Boris Johnson is travelling to the Caribbean to visit British Overseas Territories battered by Irma, amid criticism that the Government’s response to the devastating hurricane was slow.
The Foreign Secretary will spend “the coming days” in the region to see the UK’s relief effort first-hand, the Foreign and Commonwealth Office said.
He is expected to visit the British Virgin Islands and Anguilla, two of the worst hit territories.
French President Emmanuel Macron is also visiting the region, and is expected to in St Martin later today, coinciding with a French military ship carrying supplies.
Critics said the British Government did not prepare adequately, was slow to respond once Irma hit and did less to evacuate its citizens than other nations.
Some Britons stranded on affected islands said they felt abandoned, and some said the Dutch and French governments, which also have Caribbean territories, were better prepared and quicker to respond.
The Government has rejected the criticism, citing the sheer magnitude of the storm – the worst ever to hit the Atlantic.
“I think the scale of this hurricane is something quite unprecedented, but let me assure you, we are working hard now to bring relief to our own particular territories,” Defence Secretary Michael Fallon told Sky News.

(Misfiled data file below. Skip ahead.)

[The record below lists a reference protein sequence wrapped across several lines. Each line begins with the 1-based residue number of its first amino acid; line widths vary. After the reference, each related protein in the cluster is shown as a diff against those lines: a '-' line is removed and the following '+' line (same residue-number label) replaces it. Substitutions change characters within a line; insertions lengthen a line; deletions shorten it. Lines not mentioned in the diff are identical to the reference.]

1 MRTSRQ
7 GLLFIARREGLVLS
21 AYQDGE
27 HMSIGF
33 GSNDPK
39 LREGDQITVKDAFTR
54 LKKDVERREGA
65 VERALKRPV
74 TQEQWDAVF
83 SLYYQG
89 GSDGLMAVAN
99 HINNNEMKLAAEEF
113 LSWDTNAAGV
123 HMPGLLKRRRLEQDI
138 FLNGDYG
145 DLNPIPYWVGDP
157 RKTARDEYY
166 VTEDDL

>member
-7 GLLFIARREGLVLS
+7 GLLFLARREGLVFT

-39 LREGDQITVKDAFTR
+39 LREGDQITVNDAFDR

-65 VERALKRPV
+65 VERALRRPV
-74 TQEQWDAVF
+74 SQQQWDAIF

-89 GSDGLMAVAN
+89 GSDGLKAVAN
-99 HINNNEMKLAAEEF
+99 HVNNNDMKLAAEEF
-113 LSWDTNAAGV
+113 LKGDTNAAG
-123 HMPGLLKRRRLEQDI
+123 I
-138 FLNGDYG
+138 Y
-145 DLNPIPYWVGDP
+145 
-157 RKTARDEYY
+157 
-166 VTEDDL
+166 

“We’re going to get as much help there as we can,”
Sir Michael said the Government had sent 900 troops and three helicopters to the region in addition to a Royal Navy vessel. He added that consular staff was trying to contact Britons who might be stranded on remote islands.
But he said: “Communications has been difficult, it isn’t easy to fly between the islands and it isn’t always easy for the governors or British staff to know who is left behind on which island.”
Royal Navy ship Mounts Bay, which is carrying Marines, has been bringing relief to the British Virgin Islands and another, HMS Ocean, is set to arrive in the Caribbean within days.
Mr Johnson will meet with governors and other officials leading the recovery work, and will visit some of the most hard-hit places.
The Foreign Secretary has also defended the Government’s response to Hurricane Irma, saying there had been an “unprecedented” effort to deal with the aftermath of the storm.
Irma was downgraded to a tropical storm early on Monday, after wreaking record flooding and deadly devastation in Florida and on several Caribbean islands.
As a Category 5 hurricane, the rare top end of the scale of hurricane intensity, it killed nearly 40 people in the Caribbean, leaving a path of deadly destruction. At least 10 of the victims were in Cuba.
The hurricane then turned its fury on Florida, where at least six deaths have been blamed on the storm, and an estimated 13 million – two-thirds of the state’s population – were left without power
Three people were killed in Georgia and one in South Carolina. At least 35 people were killed in the Caribbean.